Matt Smith, a columnist for the SF Weekly/Village Voice/New Times, parachuted into the Sunset to check out the field of supervisorial candidates and ended up last week all but endorsing Doug Chan as the PG@E candidate for supervisor.
What Smith's investigation didn't turn up was the disturbing fact that Chan is an attorney whose law firm, Chan, Doi, and Leal, has received more than $460,913 in fees from PG@E in the past five years, according to documents on file with the California Public Utilities Commission. Read more »
Maybe it's up to Dan Savage, the editor of The Stranger in Seattle who writes a sex column called Savage Love with a left political slant for the Village Voice/New Times chain of l7 papers.
Let me explain. The New Times editor MIke Lacey and publisher Jim Larkin have historically refused to allow any of their papers, including the SF Weekly and the East Bay Express, to do editorials, endorse candidates, or take real positions on such critical issues as the war and occupation of Iraq, the Bush vs. Kerry presidential race, or even local races for mayor, governor, and the U.S. Read more »
Just as the Guardian went to press on Tuesday afternoon, our investigative interns returned from the Californa Public Utilities Commission with more information on the investments that PG&E has made in supervisorial candidates Doug Chan and Rob Black through two key law firms.
Documents on file with the CPUC show that Chan's law firm, Chan, Doi, and Leal, has received a total of $460,913 in fees from PG&E between 200l and 2005. In 2002, the year of the second public power initiative, the Chan firm received $49,969.78. Read more »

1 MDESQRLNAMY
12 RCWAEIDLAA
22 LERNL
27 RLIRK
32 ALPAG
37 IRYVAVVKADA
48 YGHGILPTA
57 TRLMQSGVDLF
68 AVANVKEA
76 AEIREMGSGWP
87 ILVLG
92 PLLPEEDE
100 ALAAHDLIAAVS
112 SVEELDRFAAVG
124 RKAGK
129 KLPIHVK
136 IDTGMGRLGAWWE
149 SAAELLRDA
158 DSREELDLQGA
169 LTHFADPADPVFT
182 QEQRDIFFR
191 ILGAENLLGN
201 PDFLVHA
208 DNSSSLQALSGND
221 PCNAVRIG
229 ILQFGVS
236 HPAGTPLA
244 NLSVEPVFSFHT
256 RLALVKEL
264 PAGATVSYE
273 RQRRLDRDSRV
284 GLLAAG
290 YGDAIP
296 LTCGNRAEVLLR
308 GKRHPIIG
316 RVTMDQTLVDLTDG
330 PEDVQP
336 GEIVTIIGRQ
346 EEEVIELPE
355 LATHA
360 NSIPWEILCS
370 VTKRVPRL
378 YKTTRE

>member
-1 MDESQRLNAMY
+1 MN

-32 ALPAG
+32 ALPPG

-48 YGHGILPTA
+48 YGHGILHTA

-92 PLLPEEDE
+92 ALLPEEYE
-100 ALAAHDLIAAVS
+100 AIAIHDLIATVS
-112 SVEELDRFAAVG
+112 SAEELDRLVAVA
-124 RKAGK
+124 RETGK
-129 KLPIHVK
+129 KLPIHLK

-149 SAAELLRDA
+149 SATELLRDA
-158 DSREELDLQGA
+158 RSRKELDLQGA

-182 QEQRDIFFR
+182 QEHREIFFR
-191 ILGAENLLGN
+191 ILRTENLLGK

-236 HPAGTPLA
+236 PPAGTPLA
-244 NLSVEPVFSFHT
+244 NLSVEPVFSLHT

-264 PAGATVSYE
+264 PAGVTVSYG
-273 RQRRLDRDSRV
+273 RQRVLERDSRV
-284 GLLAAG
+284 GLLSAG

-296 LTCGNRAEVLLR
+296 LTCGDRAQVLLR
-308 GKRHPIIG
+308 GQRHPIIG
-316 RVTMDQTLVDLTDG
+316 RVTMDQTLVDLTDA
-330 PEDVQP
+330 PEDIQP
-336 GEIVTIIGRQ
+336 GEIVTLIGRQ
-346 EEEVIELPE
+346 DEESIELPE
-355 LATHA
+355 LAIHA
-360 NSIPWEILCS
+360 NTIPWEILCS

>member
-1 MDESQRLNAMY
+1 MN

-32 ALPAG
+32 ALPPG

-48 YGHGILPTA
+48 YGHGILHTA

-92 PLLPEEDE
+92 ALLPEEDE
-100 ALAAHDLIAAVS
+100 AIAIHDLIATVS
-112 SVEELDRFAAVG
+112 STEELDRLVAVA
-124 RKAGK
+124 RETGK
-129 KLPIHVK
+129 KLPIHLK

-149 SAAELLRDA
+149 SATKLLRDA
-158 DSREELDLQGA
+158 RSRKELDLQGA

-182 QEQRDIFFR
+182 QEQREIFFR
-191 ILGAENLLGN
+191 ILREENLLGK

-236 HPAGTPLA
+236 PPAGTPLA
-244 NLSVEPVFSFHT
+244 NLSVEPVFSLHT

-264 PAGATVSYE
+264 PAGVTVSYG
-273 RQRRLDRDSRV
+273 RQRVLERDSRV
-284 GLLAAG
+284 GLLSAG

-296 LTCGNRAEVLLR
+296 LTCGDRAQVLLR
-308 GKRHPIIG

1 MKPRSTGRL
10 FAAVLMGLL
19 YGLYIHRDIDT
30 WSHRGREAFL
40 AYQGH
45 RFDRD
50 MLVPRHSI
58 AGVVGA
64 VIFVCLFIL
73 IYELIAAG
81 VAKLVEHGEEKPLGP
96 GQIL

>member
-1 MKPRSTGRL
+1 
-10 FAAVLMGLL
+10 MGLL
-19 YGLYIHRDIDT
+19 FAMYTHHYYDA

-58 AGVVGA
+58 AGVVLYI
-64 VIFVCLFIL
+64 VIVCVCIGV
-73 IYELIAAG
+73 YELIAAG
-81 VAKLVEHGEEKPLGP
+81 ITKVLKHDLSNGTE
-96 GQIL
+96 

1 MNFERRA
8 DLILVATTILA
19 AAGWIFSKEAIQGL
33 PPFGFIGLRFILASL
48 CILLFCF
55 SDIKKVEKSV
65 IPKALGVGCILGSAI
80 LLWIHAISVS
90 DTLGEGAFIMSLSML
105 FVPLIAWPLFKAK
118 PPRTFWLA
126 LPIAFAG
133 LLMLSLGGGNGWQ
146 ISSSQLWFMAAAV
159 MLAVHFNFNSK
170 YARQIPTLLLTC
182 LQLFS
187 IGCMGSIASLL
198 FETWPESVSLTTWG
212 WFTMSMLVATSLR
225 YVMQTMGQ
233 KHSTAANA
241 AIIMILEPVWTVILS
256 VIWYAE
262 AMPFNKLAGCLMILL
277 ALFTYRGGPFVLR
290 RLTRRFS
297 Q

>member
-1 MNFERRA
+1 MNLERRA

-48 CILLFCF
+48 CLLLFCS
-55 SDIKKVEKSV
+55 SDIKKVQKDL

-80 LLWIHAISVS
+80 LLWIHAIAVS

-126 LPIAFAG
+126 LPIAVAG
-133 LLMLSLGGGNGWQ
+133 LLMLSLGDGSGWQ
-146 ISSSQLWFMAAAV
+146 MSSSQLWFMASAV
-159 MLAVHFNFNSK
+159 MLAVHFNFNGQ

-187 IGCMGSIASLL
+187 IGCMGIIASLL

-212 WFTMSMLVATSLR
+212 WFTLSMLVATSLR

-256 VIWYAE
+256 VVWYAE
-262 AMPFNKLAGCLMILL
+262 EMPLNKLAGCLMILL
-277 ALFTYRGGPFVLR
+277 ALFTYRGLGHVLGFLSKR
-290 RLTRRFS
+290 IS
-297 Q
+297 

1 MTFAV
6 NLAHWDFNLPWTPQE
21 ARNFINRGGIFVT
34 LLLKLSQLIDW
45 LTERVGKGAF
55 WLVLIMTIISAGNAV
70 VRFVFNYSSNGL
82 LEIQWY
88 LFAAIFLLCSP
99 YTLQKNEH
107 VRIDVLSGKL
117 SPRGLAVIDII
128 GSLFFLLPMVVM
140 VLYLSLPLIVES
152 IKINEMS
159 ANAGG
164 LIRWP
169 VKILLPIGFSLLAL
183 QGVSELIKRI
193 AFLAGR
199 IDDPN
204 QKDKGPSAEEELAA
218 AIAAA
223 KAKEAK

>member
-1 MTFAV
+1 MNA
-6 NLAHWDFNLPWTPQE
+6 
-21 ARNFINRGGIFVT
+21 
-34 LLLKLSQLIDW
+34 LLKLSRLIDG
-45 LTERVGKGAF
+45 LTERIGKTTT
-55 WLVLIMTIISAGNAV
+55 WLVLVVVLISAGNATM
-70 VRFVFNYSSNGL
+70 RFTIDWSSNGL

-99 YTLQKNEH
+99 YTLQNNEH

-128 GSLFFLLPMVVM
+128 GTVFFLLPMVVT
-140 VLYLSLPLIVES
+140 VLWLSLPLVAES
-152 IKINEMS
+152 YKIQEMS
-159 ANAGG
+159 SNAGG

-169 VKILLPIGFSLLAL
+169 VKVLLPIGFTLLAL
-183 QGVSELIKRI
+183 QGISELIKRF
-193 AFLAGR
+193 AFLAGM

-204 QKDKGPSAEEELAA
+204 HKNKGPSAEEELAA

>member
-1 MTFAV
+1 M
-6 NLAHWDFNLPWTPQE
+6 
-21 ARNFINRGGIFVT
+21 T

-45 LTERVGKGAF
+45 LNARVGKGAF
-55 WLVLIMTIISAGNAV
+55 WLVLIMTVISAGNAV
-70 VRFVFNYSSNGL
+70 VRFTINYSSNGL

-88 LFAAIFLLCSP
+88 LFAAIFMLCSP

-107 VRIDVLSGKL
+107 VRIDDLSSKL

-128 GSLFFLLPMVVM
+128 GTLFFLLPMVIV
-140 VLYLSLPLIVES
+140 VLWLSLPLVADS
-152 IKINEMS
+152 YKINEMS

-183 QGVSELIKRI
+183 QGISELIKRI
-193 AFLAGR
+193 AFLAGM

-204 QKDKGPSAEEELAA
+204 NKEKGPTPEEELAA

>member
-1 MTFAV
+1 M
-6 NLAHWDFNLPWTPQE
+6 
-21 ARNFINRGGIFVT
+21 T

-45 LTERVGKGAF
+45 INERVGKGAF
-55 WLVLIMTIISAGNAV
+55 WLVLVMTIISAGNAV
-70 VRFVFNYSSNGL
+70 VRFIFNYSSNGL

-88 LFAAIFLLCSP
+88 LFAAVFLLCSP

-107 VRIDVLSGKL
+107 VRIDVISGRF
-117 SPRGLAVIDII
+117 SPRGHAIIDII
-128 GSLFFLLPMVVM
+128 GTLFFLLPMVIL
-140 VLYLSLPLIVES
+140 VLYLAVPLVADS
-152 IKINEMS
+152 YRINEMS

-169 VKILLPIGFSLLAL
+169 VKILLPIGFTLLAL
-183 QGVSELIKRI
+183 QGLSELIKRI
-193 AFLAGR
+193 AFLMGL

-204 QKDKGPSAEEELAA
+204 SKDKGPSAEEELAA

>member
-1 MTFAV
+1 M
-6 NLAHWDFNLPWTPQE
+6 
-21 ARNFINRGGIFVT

As our editorial for the Wednesday Guardian states, "We've seen plenty of allies of Pacific Gas and Electric Company on the San Francisco Board of Supervisors. We've seen a few PG@E bagmen, PG@E shills, and PG@E fronts. But there's never been anyone elected to the board in our 40 years who was actually a paid attorney for PG@E.
"This year, there's at least one, and possibly two candidates who have worked as PG@E lawyers--and that alone should disqualify them from ever holding public office in San Francisco. Read more »
Followups on Hearst: No word back from the Chronicle on my questions on why they are blacking out the big local story involving three big local players (Hearst, McKesson Corporation, and First DataBank). Let me give you the lead front headline on the Oct. Read more »
Email questions sent on Thursday to Chronicle Publisher Frank Vega, Editor Phil Bronstein, Managing Editor Robert Rosenthal, Metro Editor Ken Conner, and Business Editor Ken Howe
I have some questions I would appreciate if you (or Hearst corporate in New York) would answer.
As you may know, the Guardian did a story this week on the Oct. 6th Wall Street Journal story on the Hearst subsidiary and prescription pricing. And I have done two blogs on the Bruce blog at sfbg.com.
Has the Chronicle/Hearst done any stories on the First Data Bank/Hearst settlement and story? Read more »
Whenever a big media conglomerate like Hearst tries to cover up its corporate transgressions, the questions start flying like machine gun bullets. These are a few of mine following up my previous blog on the Guardian’s G. W. Schulz story:
Questions to Hearst Corporate (via Hearst/Chronicle editor Phil Bronstein and Business Editor Ken Howe):
Your sister paper, the Houston Chronicle/Hearst, ran a story on Oct. 6 by Theresa Agovino, an Associated Press business writer, with a New York dateline. Read more »
As we were working away on our 40th anniversary issue, we got a new lead from an unusual venue on a 40-year-old Guardian story: Hearst was once again blacking out major stories to protect its corporate interests. Read more »